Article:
The Million-Mile 1949 Harley-Davidson Panhead

A man brings his grandfather’s 1949 Harley-Davidson Panhead to the Wheels Through Time Museum, and gets it running again after 40 years.

| June 2012

  • The Vincent In The Barn
    It’s every motorcyclist’s dream: The classic bike parked and forgotten, waiting to be discovered and turned loose on the road again. In “The Vincent in the Barn,” Tom Cotter has chased down 40 great stories of old bikes and the collectors who unearthed them.
    Photo courtesy Motorbooks
  • W L Klotz
    Young Joann Klotz-Miller with her father, W. L. Klotz, in the late 1940s. Joann said she was eight or nine years old when her father gave her the last ride on his prized Harley.
    Photo courtesy Klotz-Miller Family Collection
  • Harley Davidson Panhead Buried
    Before being put in hibernation, Klotz, a mechanic, most likely drained the fuel and lubricated the cylinders.
    Photo courtesy Klotz-Miller Family Collection
  • Panhead Spark Plug Cap
    The bike is 100 percent complete and includes many original parts and accessories that are often tossed in the trash during restoration.
    Photo by Matt Walksler
  • Motorcycle And Junk
    Barely visible after a half-century of resting on the front porch of his home, W. L. Klotz took his Harley-Davidson off the road when insurance in North Carolina became mandatory in 1953.
    Photo courtesy Klotz-Miller Family Collection
  • Accessory Lights
    Even though the bike was under cover on the porch, all the plated cast pieces became badly pitted. These are accessory lights mounted on the front fenders.
    Photo by Matt Walksler
  • Panhead Tank Shifter
    The bike is 100 percent complete and includes many original parts and accessories that are often tossed in the trash during restoration.
    Photo by Matt Walksler
  • Panhead Speedometer
    The bike is 100 percent complete and includes many original parts and accessories that are often tossed in the trash during restoration.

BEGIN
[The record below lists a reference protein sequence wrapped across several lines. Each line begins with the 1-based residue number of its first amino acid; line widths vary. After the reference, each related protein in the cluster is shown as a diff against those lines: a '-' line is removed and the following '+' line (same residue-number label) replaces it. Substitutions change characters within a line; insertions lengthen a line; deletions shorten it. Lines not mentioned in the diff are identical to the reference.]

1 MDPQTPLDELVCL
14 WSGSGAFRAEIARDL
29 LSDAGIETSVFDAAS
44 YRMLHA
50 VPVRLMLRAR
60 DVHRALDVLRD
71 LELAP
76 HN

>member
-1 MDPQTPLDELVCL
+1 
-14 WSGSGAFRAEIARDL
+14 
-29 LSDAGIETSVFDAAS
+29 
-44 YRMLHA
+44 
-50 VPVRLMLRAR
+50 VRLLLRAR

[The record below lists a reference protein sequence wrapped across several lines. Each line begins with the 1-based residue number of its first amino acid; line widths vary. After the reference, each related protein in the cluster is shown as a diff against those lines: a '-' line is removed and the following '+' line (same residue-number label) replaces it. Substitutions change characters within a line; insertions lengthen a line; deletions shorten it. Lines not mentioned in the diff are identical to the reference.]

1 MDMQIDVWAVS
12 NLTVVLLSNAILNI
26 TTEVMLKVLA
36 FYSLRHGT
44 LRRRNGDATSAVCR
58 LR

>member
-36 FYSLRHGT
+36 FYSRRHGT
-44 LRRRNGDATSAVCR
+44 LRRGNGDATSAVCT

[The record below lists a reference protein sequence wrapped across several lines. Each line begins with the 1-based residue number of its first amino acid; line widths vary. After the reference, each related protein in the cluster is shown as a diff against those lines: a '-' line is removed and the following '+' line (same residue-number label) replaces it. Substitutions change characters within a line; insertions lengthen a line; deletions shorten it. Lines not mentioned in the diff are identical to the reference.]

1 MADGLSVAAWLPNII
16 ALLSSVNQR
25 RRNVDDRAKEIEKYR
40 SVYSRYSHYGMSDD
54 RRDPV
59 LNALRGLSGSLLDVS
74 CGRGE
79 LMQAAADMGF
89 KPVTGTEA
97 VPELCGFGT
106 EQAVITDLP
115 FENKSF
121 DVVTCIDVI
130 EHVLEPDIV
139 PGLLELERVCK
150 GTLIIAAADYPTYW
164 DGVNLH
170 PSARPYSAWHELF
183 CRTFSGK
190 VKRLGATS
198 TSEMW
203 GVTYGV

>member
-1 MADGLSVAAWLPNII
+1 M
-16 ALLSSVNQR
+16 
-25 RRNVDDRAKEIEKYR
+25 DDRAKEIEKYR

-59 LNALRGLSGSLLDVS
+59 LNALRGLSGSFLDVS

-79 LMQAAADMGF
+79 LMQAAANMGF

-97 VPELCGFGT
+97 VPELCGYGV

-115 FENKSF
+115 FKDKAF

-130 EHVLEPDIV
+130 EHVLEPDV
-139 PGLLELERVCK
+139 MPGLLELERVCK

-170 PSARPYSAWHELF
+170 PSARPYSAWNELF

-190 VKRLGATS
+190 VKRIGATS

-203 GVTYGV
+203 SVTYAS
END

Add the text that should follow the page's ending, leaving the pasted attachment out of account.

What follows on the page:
Photo by Matt Walksler
  • 1949 Harley Davidson Panhead
    Klotz purchased the 1949 Panhead used for $346.30 in 1952. As can be seen in the photographs, the bike was fully accessorized with leather saddlebags, custom lighting, and chrome guards. After just a few hours of fiddling, Klotz’s old Harley fired up and was ridden around the parking lot of Dale Walksler’s Wheels Through Time Museum in Maggie Valley, North Carolina. Walksler said that with new tires he would consider the bike reliable enough to ride across the United States.
    Photo by Matt Walksler

  • The Vincent In The Barn
  • W L Klotz
  • Harley Davidson Panhead Buried
  • Panhead Spark Plug Cap
  • Motorcycle And Junk
  • Accessory Lights
  • Panhead Tank Shifter
  • Panhead Speedometer
  • 1949 Harley Davidson Panhead

Every motorcyclist dreams of hearing the magic phrase: “You know, I know where there’s this old bike that’s been sitting at the back of this garage for years …” With those momentous words, the hunt begins. Too often the machine revealed is a worthless Hondazukimaha pile of hopeless oxidation, but sometimes, it’s a collector’s dream: a genuine classic motorcycle. The Vincent in the Barn (Motorbooks, 2009) by Tom Cotter offers 40 stories of motorcycle-hunting dreams come true. In this excerpt is from Chapter 4, “Passion Plays,” Dale Walksler revives a 1949 Harley-Davidson Panhead for a man who never got to ride this family heirloom until now. 

“Every day I meet the most incredibly interesting people at the Wheels Through Time Museum,” said curator Dale Walksler. “Some have interesting motorcycles, some have interesting motorcycle stories, and some have both.”

Walksler remembered one particularly busy Saturday when one young man, who seemed shy, was hanging around the front counter.

“I could tell he wanted to talk to me,” he said. “And because I’m always anxious to talk to anybody, I said, ‘Can I help you?’”



The young man, Lee Miller, 36, of Hickory, North Carolina, said yes, and proceeded to tell Walksler about his granddad’s Harley-Davidson.

“I’ve got some photographs,” said Miller. “The old bike has been sitting on our front porch for 40 years. It’s at our family home place outside of Granite Falls, North Carolina.”



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